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The Story of 1950s Art

November 9, 2016

The story of 1950s art begins at the end of the Second World War, because it was such a rupture to the body of the world, that the post-war art beginnings extend from mid 1940s to the next decade. Slowly, as the world start recovering from the war trauma, new art movements used to develop worldwide. Major influences on the 1950s art were made by 1920s avant-garde movements, modernism, surrealism and abstract painting. There are only few art styles continued even throughout the period of the war, and those were withheld by individual practices of influential artists from pre-war era such as Pablo Picasso, Salvador Dali, Max Ernst, Marcel Duchamp. For many artists, World Wars of 20th century brought the migration, and significant authors of 1950s decade were escaping Nazism in Europe by settling in United States, which make New York the world’s capital of art.

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Hans Hartung – T 1955-38, 1955 – Image courtesy of Hans Hertung

Cultural Panorama of 1950s Art

While the world was recovering from the war, two opponents derived from the ambivalent Allies of WW2 – Eastern, composed of the Soviet Union and its satellite states, and Western bloc United States, its NATO allies and others. Basically world was separated on the supporters of one or another competitive unions. A big distinction was in their concepts of prosperity and politics, since Eastern bloc continued implementing revolutionary propaganda forming communist regimes in Eastern Europe and Asia, the Western bloc reached the state of developed capitalism, insisting on free market, commercial design, popular print and advertising. In 1950s, Soviet Union and United States entered the nuclear and space race, the decolonization of the Third World was blooming, and the Great Two competed for ideological predominance in those newly formed countries. As the culture is mighty tool for imprinting political ideology and/or economical agenda, art of the 1950s was one of the battlefields for the ultimate and long-lasting victory of communism or capitalism as the proposals for the New World Order. From one hand, Soviet Union and other communist regimes of the East showed lack of understanding for the art practices of Modernism, interpreting non-representative forms of art as incomprehensible for the proletariat, while United States’ government through funding and organization directly supported rise of abstract art to show progressive and liberating character of capitalist society. In forthcoming years, it turned out that the both of them was wrong, as the developed movements in 1960s and 1970s heavily criticized the 1950s art world.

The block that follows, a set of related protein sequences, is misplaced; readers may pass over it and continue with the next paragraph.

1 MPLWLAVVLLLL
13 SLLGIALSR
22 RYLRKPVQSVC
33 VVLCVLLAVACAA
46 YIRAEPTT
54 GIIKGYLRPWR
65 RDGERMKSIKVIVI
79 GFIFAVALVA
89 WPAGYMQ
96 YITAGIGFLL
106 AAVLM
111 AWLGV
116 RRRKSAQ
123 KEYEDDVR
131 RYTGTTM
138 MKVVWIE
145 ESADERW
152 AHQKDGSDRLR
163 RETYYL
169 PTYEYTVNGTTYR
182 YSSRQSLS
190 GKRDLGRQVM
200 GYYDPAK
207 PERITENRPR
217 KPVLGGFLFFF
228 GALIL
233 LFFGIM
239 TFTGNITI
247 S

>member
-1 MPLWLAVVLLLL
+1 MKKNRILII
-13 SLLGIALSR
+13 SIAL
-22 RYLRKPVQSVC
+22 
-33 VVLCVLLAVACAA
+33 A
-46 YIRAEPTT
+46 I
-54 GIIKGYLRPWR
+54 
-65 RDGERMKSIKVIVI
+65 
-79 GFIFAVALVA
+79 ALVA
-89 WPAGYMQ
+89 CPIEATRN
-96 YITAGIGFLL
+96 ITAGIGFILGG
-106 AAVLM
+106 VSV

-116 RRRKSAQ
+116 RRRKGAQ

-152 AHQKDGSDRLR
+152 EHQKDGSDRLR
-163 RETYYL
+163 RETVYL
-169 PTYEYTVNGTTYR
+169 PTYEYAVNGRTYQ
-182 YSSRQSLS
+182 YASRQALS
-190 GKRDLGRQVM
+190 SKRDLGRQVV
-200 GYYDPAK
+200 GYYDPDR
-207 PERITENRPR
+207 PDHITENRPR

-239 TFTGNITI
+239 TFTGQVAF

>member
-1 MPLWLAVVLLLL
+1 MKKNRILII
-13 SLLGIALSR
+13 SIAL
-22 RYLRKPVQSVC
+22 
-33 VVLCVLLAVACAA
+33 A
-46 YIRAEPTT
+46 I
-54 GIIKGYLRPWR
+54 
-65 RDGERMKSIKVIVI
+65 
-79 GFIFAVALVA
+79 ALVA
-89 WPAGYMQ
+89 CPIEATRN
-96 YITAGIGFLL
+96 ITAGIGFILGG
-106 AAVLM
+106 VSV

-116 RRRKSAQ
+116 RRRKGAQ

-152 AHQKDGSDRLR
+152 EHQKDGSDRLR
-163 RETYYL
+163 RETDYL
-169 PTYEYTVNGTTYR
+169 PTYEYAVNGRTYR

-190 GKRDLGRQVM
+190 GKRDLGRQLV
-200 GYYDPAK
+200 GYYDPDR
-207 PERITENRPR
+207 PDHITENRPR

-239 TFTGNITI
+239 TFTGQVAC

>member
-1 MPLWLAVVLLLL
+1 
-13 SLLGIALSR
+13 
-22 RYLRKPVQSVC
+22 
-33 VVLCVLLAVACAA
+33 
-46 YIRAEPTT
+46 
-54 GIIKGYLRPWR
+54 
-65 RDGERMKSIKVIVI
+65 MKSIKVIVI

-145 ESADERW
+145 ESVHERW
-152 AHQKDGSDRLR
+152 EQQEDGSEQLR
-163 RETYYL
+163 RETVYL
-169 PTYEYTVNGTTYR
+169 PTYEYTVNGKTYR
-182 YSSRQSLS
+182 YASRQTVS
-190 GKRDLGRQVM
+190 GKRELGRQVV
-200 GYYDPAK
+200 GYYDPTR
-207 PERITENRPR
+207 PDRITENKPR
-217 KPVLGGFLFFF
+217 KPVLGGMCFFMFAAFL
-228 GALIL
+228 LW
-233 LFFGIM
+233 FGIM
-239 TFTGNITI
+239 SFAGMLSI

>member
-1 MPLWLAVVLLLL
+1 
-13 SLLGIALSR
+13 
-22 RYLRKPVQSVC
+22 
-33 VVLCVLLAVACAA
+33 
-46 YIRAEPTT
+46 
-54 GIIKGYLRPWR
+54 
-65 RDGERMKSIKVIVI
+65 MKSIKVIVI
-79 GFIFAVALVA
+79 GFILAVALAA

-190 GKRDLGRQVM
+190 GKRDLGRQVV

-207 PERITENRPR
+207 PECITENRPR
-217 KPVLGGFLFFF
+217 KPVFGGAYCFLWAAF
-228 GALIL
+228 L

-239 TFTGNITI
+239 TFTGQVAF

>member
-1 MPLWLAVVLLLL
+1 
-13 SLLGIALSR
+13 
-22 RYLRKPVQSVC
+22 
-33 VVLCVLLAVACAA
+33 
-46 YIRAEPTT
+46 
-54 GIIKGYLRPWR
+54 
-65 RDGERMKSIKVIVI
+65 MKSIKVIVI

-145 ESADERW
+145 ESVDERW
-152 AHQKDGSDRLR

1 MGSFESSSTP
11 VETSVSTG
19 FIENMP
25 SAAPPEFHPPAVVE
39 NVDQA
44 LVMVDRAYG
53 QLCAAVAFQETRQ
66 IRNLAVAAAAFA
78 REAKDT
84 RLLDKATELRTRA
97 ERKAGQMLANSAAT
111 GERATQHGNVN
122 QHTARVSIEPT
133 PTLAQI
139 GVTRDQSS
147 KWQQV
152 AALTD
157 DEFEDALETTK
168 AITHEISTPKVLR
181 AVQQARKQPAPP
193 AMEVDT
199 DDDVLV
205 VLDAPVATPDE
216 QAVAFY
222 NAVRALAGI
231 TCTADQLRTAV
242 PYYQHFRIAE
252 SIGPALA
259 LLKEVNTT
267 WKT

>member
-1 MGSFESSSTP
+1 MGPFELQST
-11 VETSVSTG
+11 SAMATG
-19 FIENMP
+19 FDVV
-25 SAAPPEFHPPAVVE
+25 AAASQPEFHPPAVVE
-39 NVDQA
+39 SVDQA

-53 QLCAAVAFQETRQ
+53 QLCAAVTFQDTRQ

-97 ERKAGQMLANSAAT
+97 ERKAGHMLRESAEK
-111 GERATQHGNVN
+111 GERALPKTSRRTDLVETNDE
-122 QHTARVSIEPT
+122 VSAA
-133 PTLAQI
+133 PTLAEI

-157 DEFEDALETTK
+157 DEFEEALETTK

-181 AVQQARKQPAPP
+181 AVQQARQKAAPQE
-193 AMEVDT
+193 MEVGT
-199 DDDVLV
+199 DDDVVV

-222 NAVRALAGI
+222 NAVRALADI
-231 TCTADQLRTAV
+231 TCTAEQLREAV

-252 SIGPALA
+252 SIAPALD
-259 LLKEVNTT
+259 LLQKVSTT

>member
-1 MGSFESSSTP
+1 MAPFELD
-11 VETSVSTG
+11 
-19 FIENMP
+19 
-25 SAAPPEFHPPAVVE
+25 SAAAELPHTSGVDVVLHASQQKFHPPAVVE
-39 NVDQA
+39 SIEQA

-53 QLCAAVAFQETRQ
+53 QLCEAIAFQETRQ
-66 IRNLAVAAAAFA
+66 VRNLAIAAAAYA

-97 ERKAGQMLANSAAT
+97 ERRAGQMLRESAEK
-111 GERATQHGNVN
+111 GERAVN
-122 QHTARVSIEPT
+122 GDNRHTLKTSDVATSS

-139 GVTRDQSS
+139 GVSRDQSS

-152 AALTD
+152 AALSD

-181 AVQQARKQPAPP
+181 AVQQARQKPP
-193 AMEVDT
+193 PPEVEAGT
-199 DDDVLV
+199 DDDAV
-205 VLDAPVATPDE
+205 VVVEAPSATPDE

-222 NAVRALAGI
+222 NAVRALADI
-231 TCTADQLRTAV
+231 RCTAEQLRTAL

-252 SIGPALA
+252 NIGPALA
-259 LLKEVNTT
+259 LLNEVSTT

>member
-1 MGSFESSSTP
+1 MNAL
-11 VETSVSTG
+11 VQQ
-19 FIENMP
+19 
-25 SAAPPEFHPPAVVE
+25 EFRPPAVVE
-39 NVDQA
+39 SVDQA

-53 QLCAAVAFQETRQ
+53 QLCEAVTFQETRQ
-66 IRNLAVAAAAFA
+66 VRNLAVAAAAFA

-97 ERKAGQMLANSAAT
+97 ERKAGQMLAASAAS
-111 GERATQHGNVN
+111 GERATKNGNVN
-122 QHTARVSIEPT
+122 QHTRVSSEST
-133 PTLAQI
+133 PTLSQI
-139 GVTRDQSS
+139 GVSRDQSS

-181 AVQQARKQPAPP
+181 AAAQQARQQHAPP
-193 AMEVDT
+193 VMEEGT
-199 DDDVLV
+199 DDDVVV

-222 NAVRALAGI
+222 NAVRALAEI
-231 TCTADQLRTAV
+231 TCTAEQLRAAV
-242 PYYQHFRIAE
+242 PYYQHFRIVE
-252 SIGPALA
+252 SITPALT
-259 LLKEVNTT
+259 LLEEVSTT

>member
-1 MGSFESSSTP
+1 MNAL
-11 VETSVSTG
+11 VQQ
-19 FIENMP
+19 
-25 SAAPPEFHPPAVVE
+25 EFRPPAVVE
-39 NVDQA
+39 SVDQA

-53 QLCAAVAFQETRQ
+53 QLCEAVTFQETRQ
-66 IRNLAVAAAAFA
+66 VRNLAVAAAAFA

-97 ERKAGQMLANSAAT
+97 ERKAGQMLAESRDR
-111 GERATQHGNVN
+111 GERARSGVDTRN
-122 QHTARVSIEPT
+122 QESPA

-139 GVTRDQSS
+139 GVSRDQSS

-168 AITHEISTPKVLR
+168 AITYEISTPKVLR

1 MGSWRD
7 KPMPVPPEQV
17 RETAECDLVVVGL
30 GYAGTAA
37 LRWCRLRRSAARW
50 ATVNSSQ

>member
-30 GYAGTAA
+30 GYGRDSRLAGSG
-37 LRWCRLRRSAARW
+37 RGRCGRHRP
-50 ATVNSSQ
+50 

Political propaganda: Atomic War, 1950s; America under Socialism, 1950s
Political propaganda: Atomic War, 1950s; America under Socialism, 1950s

Abstract Expressionism as Synonym for 1950s Art

As complex art movement in late 1940s, abstract expressionism was logical continuation of the anti-figurative aesthetic of the European abstraction and Modernist styles. During and after the war, United States and especially New York became the gathering place of European artists, dealers and collectors escaping Nazi regimes. At the time, New York hosted Yves Tanguy, Max Ernst, Peggy Guggenheim, Marcel Duchamp, André Masson, André Breton, Marc Chagall and Piet Mondrian and became art metropolis. Thus, American Abstract expressionism brought together influences of Surrealism, Cubism, Fauvism, and early Modernism as well as notable Bauhaus influences. Even though Abstract Expressionism movement was wide mainstream, it could be roughly divided between two major painting sub genres – Action Painting and Color Field Painting.

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Franz Kline – Chief, 1950 – Image via wikiart.org

Action Painting

Action Paining is painting movement widespread in New York art scene from late 1940s to mid 1960s and is often seen as synonym of the abstract expressionism. The movement shifted the focus of the painting objects (finished artworks) to the very painting process and act of the creation. While Jackson Pollock insisted on physical act of painting, approaching the concept of Breton’s automatic writing, Willem de Kooning created the series of violated figurative paintings and Franz Kline focused on esthetic of the actual brush strokes in his calligraphic abstraction.

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Willem De Kooning – Ganesvoort Steet, 1949, detail

Color Field Painting